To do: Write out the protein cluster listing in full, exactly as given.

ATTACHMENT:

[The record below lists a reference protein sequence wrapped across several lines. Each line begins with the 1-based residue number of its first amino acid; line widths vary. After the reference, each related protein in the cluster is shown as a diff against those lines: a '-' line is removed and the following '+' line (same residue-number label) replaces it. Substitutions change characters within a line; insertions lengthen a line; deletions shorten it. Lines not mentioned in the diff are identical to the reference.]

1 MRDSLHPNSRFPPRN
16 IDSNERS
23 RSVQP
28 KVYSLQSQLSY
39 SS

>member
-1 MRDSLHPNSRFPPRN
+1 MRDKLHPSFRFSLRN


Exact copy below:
[The record below lists a reference protein sequence wrapped across several lines. Each line begins with the 1-based residue number of its first amino acid; line widths vary. After the reference, each related protein in the cluster is shown as a diff against those lines: a '-' line is removed and the following '+' line (same residue-number label) replaces it. Substitutions change characters within a line; insertions lengthen a line; deletions shorten it. Lines not mentioned in the diff are identical to the reference.]

1 MRDSLHPNSRFPPRN
16 IDSNERS
23 RSVQP
28 KVYSLQSQLSY
39 SS

>member
-1 MRDSLHPNSRFPPRN
+1 MRDKLHPSFRFSLRN